Environmental economists at UAntwerp study the environmental and economic impact of different methods of storing CO2. In the field of Sustainability Engineering, they use innovative assessment methods for this purpose, mapping the environmental impact for each life stage of the technology.
It is common knowledge that CO2 emissions contribute to global warming. UAntwerp researchers are looking for ways to intercept CO2 before it enters the atmosphere. They are studying how to capture, reuse and store CO2.
In the ground with it
For example, we can store CO2 in the ground. This is possible in places with porous sand or rock. At a few kilometres depth, those pores are filled with salt water. We can inject and store CO2 in it, just like oil and natural gas were trapped in such layers for millions of years.
In practice, this technique is not often used because we do not know the deep subsurface well everywhere. Not every site has the right geological features, and these are crucial to avoid potential earthquake risks.
Above all, storing CO2 deep underground also costs a lot of money and there are no direct returns.
It is important to thoroughly research the economic as well as environmental impact of different methods to store CO2.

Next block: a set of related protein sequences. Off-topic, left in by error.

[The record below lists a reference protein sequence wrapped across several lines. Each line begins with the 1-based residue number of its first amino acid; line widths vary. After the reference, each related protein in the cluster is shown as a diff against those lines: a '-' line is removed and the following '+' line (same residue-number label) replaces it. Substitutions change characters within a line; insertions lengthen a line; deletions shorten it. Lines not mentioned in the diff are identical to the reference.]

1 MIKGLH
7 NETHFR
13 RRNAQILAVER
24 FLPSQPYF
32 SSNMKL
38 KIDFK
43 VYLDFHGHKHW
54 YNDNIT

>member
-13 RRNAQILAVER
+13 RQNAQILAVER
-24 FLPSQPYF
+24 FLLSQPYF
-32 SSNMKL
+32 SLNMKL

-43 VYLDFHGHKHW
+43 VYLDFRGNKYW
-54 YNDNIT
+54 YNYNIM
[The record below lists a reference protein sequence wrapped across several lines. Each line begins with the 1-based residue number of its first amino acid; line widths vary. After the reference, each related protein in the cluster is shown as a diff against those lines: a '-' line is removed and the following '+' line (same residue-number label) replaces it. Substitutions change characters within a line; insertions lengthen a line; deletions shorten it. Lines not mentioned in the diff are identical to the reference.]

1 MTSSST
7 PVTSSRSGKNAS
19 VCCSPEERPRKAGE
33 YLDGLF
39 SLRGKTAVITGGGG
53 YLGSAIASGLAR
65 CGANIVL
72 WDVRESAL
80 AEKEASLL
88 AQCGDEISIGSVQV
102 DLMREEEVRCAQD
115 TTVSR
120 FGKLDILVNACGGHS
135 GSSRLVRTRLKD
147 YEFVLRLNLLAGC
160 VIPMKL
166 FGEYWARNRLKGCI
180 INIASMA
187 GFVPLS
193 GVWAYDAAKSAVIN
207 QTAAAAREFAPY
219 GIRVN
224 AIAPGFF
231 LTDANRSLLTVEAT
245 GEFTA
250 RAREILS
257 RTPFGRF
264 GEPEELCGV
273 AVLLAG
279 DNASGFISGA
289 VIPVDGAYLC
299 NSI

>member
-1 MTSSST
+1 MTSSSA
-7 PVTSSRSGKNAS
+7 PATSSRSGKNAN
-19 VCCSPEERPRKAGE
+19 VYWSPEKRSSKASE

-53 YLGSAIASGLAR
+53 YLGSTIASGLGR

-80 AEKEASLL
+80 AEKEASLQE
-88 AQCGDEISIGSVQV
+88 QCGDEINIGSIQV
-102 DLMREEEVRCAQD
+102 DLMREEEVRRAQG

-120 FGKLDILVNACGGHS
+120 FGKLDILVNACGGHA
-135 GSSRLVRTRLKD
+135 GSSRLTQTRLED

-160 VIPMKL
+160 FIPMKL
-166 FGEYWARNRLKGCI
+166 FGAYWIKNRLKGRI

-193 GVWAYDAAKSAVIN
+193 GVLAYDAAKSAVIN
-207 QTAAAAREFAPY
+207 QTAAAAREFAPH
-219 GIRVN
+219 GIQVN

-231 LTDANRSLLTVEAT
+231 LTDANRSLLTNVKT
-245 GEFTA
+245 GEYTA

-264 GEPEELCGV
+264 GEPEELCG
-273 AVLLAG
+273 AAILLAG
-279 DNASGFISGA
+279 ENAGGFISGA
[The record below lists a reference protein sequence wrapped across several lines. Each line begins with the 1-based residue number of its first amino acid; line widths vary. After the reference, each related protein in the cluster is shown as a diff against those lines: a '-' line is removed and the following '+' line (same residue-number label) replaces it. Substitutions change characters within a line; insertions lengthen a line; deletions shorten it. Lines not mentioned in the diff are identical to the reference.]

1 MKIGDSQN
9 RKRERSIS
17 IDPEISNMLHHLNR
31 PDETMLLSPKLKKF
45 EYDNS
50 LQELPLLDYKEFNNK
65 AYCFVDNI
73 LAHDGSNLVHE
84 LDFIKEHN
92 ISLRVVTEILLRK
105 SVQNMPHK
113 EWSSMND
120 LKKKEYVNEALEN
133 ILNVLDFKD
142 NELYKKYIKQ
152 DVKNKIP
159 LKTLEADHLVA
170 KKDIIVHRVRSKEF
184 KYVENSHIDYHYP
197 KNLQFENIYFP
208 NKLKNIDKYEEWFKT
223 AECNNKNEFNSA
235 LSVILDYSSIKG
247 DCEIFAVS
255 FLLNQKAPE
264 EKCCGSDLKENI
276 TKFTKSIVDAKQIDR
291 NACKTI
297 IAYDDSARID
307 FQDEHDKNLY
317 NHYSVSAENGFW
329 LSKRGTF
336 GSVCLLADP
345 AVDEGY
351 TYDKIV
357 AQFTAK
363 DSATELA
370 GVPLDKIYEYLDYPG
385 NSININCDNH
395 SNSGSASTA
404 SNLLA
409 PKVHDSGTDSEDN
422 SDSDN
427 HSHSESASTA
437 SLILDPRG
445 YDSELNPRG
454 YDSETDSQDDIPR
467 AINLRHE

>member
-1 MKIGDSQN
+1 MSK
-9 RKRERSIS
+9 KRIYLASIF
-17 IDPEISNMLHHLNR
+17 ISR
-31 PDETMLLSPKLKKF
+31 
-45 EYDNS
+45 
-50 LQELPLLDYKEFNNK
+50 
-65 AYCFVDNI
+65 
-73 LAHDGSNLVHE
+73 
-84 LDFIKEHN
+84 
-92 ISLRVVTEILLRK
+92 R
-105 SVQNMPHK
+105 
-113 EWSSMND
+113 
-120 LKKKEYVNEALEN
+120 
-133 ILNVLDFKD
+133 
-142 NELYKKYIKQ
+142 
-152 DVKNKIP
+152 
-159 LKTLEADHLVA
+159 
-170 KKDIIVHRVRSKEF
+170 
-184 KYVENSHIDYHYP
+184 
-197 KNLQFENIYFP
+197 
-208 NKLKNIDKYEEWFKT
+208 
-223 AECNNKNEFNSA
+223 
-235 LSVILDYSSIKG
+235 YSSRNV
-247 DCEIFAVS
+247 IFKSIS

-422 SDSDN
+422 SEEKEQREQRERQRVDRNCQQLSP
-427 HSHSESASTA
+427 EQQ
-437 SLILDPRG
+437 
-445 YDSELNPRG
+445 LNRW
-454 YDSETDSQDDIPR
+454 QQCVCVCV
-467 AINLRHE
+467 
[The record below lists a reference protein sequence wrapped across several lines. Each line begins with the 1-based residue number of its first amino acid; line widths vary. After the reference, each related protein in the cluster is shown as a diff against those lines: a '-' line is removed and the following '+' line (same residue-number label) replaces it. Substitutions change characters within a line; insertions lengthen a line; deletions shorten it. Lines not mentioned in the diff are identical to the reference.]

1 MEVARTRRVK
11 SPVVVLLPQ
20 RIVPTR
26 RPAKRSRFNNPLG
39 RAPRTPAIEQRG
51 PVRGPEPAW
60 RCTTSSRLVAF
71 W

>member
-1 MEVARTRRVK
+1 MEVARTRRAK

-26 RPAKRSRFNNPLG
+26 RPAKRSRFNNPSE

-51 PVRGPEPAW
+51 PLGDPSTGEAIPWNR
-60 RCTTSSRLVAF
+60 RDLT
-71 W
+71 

Learning to recycle
That is why our researchers are also looking at ways to turn CO2 into new products. These could then be sold, which would raise money. At UAntwerp, several technologies are currently being developed to convert CO2 into other substances.
Many of these techniques are still in the lab or demonstration phase. Moreover, such methods require a lot of energy for the time being and only convert relatively small quantities.
Impact on the planet
It is therefore important to thoroughly research the economic as well as environmental impact of different methods. UAntwerp’s environmental economists use innovative assessment methods for this purpose, mapping technical aspects, economic consequences and environmental impact for each life stage of the technology.
This will hopefully soon enable us to motivate governments and companies to capture more CO2, which will in turn benefit our planet and our society.